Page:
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BTC, Inc. v. At&T Corp.

United States District Court, N.D. Iowa, Central Division

September 3, 2019

BTC, INC., an Iowa Corporation d/b/a WESTERN IOWA NETWORKS, Plaintiff,
v.
AT&T CORP., a New York Corporation, Defendant.

          MEMORANDUM OPINION AND ORDER ON MOTION TO DISMISS CERTAIN CLAIMS

          LEONARD T. STRAND, CHIEF JUDGE.

         I. INTRODUCTION

         This matter is before me on a motion (Doc. No. 14) by defendant AT&T Corp. (AT&T) to dismiss Counts II and III of plaintiff's complaint. Plaintiff BTC Inc. d/b/a Western Iowa Networks (BTC), has filed a resistance (Doc. No. 15) and AT&T has filed a reply (Doc. No. 16). I find that oral argument is not necessary. See Local Rule 7(c).

         II. BACKGROUND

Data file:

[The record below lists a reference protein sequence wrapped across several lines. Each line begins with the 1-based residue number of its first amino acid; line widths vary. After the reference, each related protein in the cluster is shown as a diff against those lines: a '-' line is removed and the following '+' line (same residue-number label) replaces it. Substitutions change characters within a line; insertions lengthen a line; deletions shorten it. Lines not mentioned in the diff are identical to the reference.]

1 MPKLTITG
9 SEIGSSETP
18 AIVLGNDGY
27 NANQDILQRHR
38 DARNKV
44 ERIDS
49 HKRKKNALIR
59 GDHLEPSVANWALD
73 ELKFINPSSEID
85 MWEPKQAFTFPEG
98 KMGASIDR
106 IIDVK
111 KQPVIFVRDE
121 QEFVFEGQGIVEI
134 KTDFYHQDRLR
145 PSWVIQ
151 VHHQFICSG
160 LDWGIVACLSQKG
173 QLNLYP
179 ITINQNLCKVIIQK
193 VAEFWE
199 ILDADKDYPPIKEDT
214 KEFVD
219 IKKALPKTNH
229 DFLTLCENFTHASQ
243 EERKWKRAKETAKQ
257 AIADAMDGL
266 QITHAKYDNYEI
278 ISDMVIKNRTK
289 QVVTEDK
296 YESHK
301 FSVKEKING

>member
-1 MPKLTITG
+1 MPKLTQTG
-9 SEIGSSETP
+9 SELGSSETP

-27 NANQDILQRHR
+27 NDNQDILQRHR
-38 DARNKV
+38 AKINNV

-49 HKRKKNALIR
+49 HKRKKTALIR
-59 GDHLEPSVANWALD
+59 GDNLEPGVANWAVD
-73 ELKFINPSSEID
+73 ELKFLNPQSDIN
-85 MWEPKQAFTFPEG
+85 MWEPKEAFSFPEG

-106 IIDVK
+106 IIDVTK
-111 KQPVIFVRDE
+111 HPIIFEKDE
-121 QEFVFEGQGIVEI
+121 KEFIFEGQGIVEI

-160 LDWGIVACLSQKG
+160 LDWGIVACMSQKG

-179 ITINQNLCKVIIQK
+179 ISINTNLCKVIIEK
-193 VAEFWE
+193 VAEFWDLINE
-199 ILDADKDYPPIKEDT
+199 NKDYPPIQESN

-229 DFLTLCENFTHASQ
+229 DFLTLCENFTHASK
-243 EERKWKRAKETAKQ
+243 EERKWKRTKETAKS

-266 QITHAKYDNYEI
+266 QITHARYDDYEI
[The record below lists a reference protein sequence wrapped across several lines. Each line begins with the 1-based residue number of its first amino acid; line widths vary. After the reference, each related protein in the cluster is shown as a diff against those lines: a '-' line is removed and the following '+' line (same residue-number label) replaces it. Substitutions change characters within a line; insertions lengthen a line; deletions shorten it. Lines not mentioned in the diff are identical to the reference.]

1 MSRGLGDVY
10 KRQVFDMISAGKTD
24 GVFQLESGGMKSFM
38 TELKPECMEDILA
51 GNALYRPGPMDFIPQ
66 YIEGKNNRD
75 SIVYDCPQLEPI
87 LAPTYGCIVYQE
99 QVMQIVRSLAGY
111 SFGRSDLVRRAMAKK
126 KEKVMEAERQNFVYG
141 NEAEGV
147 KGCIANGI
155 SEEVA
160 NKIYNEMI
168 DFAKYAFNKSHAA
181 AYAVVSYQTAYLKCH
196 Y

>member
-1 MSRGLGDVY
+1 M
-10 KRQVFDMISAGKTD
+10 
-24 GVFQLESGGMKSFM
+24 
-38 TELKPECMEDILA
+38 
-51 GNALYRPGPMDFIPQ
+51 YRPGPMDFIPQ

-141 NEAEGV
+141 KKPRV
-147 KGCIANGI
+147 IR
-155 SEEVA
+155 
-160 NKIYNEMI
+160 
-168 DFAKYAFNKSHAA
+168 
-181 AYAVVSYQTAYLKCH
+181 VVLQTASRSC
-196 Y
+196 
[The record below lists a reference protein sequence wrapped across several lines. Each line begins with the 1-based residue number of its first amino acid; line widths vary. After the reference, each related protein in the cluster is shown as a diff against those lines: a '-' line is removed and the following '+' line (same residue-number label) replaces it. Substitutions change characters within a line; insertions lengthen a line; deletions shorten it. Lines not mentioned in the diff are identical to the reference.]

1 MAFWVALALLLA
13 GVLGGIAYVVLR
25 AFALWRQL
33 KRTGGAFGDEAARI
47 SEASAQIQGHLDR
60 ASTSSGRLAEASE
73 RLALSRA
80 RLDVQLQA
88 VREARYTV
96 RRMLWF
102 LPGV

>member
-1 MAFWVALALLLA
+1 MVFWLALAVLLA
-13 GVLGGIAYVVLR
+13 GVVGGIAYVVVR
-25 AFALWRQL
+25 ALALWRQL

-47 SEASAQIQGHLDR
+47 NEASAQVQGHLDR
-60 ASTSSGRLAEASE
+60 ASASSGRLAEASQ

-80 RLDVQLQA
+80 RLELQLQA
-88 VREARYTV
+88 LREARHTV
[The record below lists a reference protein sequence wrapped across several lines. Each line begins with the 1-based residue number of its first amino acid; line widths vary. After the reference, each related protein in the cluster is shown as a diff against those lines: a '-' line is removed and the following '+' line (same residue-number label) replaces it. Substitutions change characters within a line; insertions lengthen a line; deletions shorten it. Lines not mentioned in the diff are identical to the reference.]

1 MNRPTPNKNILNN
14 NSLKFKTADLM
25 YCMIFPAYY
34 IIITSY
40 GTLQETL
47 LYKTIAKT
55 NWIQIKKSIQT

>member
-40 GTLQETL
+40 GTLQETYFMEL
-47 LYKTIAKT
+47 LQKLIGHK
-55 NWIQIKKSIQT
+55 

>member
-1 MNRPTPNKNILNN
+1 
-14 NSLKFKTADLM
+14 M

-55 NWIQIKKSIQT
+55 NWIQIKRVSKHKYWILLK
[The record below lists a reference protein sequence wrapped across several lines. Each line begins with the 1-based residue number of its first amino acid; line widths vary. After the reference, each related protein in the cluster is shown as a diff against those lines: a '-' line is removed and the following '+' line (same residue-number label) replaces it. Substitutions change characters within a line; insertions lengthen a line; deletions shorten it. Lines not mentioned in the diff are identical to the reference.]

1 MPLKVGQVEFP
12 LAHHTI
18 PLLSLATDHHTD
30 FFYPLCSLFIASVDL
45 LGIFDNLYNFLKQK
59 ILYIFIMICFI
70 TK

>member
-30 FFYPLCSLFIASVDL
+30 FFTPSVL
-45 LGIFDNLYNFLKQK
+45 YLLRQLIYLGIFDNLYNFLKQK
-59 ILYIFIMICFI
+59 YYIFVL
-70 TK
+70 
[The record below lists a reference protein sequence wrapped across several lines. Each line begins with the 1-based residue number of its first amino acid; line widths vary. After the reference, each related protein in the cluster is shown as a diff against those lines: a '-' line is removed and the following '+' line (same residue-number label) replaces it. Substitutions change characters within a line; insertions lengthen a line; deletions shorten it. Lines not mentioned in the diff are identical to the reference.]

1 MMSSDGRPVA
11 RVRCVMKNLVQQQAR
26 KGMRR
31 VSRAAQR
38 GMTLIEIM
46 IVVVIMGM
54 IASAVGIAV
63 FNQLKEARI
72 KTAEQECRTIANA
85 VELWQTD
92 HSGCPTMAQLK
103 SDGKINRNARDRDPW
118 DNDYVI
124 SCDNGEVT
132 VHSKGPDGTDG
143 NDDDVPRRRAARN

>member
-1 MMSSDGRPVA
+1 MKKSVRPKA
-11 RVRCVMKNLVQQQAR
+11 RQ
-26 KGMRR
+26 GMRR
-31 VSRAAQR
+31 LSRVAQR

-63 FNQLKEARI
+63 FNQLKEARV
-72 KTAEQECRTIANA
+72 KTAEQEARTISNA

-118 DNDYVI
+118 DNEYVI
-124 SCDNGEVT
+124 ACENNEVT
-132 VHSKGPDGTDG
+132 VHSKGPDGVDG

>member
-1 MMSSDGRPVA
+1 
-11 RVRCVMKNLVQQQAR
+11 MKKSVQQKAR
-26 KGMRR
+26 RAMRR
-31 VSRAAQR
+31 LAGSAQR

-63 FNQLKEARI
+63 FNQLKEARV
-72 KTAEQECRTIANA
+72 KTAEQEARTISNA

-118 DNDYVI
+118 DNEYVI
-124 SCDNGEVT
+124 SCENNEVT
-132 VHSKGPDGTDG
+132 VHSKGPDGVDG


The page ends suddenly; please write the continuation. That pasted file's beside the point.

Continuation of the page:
BTC filed its complaint (Doc. No. 1) on December 28, 2018, alleging that AT&T has refused to pay BTC's interstate tariffed switched access charges to transmit interstate long-distance calls to BTC customers. Doc. No. 1 at 1. It explains that switched access charges are federally-mandated charges assessed by local telephone companies like BTC on long-distance carriers like AT&T who utilize and rely on the local carrier's telecommunications network for the origination or termination of interstate long-distance telecommunications traffic. Id. BTC alleges the switched access services it provided were in accordance with Federal Communication Commission (FCC) rules and regulations, including federally-filed tariffs. Id. It alleges that the tariffs were filed in full compliance with rules adopted by the FCC on November 18, 2011, that concluded competitive local exchange carriers (CLECs) such as BTC may tariff and assess switched access charges on long-distance carriers that terminate traffic to free conference calling providers served by the CLEC. These rules also established the reasonable switched access rates to be charged for this telecommunications traffic. Id. at 1-2. BTC refers to these as “access stimulation” rules and alleges they were adopted by the FCC to clarify whether tariffed access charges applied to calls made to high-volume free conference calling and similar services. BTC alleges AT&T's refusal to pay BTC the tariffed access charges violates FCC policy. Id. at 2. BTC relies on both federal question and diversity jurisdiction[1] and alleges that venue is proper based on AT&T's business transactions in this district and because a substantial part of the events or omissions giving rise to the claims occurred in this district. Id. at 3-4.